“Emotional intimacy, for example, the vulnerability we feel to take risks with those that we like or love, is an incredibly powerful form of closeness,” Dr. Fabello says. “[There’s also] ‘skin hunger,’ which describes our level of desire for sensual touch, similar to how the phrase ‘sex drive’ works to describe our level of desire for sex.”
“Skin hunger is satiated through touch that isn’t explicitly sexual — like holding hands, cuddling, and hugging,” Dr. Fabello continues. “And this kind of physical intimacy is associated with oxytocin, the hormone that makes us feel safe and secure with other people.”
These are both valid forms of intimacy, and they can also have varying levels of importance depending on the person.
While sexual incompatibility can be a valid reason to end a relationship, even relationships with mismatched libidos aren’t necessarily doomed, either. It might just be time for a compromise.
“Are the partners willing to have more or less sex to reach a happy medium? Is there a possibility for non-monogamy to have those needs met?” Dr. Fabello asks.
A lack of desire for sex isn’t inherently problematic, but the assumption that frequent sex is necessary for a happy life almost certainly is.
It’s an assumption, Dr. Fabello notes, that ultimately isn’t helpful. “The health of a relationship is so much more about whether or not everyone’s needs are met than about an arbitrary amount of sex people should be having,” she says.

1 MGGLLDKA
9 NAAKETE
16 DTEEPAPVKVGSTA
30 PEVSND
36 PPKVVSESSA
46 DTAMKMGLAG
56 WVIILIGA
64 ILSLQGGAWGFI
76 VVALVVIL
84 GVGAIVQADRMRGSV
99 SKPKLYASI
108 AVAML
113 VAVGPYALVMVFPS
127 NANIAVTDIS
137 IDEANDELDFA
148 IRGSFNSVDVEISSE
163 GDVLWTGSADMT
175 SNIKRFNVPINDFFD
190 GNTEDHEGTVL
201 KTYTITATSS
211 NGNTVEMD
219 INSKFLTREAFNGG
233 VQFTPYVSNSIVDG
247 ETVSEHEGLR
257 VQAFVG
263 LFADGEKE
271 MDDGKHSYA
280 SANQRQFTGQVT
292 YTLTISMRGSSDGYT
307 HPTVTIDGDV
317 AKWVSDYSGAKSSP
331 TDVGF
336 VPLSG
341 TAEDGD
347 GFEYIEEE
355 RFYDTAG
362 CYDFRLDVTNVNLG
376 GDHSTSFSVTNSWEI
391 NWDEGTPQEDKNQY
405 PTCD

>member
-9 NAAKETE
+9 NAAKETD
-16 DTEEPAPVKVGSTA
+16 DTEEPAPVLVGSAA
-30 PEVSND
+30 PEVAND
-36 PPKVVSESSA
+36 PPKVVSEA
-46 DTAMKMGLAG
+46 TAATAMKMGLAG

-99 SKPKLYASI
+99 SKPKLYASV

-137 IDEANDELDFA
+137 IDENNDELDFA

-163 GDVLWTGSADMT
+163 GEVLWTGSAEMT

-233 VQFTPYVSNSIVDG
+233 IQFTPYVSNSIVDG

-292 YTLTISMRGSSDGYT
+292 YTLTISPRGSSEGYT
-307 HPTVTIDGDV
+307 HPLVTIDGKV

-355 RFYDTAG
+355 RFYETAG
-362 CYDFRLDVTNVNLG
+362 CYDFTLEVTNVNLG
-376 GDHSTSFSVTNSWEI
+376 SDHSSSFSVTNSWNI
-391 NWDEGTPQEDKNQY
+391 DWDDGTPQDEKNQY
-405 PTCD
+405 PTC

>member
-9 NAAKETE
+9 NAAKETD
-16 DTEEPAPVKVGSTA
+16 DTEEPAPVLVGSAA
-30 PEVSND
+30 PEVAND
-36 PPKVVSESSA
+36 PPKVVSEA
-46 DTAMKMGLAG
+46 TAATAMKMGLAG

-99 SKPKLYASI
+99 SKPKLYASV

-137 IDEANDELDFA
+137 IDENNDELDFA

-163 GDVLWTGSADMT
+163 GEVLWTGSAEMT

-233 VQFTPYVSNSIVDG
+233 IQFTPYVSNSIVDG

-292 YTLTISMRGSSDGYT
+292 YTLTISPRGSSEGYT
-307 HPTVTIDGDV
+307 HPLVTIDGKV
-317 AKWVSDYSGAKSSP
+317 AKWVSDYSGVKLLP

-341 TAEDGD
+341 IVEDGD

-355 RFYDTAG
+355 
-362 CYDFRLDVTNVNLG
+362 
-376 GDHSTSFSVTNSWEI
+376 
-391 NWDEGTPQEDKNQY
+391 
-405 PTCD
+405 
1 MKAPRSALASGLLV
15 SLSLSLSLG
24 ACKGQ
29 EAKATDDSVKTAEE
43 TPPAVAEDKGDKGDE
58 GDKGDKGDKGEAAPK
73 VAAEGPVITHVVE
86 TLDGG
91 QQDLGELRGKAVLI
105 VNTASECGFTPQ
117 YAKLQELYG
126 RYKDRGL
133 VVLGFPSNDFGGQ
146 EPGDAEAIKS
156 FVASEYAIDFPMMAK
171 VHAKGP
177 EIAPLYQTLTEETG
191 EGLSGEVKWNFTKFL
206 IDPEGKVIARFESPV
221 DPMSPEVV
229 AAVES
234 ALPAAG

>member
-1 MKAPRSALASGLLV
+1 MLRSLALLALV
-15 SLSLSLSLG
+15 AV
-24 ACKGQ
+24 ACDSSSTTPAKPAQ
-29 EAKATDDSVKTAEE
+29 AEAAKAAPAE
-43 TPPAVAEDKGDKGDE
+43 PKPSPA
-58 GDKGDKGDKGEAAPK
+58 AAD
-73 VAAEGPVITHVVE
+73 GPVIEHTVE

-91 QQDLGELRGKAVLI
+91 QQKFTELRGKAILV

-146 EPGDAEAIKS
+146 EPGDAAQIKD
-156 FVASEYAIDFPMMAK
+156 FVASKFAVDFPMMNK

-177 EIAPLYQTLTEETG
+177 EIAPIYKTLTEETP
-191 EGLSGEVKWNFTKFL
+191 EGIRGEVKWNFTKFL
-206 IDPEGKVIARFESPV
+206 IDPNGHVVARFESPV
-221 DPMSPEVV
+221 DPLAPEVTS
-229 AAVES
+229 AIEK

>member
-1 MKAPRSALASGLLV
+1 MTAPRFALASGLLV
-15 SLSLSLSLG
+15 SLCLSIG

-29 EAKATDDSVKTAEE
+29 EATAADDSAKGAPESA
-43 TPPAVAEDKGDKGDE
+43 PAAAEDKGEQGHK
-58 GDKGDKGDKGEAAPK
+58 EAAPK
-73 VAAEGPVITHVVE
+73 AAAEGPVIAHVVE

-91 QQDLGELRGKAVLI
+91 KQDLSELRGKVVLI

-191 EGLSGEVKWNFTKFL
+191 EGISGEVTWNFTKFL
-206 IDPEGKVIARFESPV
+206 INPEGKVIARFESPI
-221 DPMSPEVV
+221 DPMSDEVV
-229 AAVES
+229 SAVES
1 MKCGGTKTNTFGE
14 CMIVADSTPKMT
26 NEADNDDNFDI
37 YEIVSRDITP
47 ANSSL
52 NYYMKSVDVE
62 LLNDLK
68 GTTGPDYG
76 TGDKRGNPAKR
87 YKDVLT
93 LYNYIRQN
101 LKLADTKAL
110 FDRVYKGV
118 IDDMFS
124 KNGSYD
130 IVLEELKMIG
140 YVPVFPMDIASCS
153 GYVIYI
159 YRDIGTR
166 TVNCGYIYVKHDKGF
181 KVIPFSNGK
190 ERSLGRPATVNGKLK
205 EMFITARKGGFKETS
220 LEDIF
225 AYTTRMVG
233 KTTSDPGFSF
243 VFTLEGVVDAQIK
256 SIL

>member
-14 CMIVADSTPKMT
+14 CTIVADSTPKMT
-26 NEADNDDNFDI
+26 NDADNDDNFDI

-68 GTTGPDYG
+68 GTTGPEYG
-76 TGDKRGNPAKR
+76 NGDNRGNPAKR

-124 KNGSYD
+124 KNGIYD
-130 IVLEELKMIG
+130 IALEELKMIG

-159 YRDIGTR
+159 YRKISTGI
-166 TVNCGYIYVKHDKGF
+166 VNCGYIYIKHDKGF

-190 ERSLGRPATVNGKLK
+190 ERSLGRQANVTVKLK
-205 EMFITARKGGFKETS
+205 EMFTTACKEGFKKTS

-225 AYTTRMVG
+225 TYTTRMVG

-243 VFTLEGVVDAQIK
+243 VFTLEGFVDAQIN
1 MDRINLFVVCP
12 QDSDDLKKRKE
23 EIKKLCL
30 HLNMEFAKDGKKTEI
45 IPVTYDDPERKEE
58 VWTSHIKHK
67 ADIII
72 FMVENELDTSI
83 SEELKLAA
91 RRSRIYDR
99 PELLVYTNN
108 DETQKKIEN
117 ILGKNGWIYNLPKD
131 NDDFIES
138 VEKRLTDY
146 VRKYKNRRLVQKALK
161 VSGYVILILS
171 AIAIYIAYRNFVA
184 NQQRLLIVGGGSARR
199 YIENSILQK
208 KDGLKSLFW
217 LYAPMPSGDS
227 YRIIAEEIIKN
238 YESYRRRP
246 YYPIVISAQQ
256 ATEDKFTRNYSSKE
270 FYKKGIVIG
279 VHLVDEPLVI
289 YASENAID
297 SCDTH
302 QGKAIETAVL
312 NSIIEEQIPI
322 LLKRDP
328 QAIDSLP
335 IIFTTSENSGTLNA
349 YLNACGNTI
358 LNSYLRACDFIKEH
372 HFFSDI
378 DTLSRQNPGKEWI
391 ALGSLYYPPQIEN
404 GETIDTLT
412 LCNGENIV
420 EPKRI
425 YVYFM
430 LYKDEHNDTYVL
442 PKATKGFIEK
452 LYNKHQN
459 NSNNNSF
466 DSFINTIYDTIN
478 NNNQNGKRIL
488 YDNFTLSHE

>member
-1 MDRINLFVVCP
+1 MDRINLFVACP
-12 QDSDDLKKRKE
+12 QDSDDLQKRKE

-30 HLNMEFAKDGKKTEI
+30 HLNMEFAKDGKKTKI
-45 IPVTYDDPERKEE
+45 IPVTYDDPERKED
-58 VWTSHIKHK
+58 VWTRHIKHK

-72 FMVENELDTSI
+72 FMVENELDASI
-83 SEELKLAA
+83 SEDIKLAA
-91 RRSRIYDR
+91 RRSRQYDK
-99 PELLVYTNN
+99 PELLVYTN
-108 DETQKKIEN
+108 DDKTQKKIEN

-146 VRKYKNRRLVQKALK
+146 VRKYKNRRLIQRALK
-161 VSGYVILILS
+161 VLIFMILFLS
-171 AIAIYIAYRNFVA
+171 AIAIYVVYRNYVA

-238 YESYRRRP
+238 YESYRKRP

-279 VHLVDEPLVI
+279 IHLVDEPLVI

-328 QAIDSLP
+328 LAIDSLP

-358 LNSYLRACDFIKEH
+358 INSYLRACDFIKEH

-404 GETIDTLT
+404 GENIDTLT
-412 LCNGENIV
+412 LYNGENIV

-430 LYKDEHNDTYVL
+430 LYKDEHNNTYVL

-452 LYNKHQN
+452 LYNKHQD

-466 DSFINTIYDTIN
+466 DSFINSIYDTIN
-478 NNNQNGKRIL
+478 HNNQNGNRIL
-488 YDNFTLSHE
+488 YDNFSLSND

Rather than panicking about whether or not millennials are getting busy, it might be worthwhile to question why we place such a strong emphasis on sex in the first place. Is it the most crucial ingredient for emotional intimacy and wellness? If it is, I have yet to be convinced.
Could it just be that going without sex is simply part of the ebb and flow of our very human experience?
It seems we’ve taken for granted the fact that by conditioning people to believe that sex is a necessary milestone in life, we also condition people to believe they’re dysfunctional and broken without it — which is disempowering, to say the least.
In Dr. Fabello’s eyes, there’s also no evidence to suggest this decline is alarming either. “Whenever there is a significant drop or rise in any trend, people become concerned. But there’s no reason to be concerned,” Dr. Fabello says.
“The world that millennials have inherited is very different from that of their parents or grandparents,” she adds. “Of course how they navigate that world would look different.”
In other words, if it’s not broken? There may very well be nothing to fix.
Sam Dylan Finch is a leading advocate in LGBTQ+ mental health, having gained international recognition for his blog, Let’s Queer Things Up!, which first went viral in 2014. As a journalist and media strategist, Sam has published extensively on topics like mental health, transgender identity, disability, politics and law, and much more. Bringing his combined expertise in public health and digital media, Sam currently works as social editor at Healthline.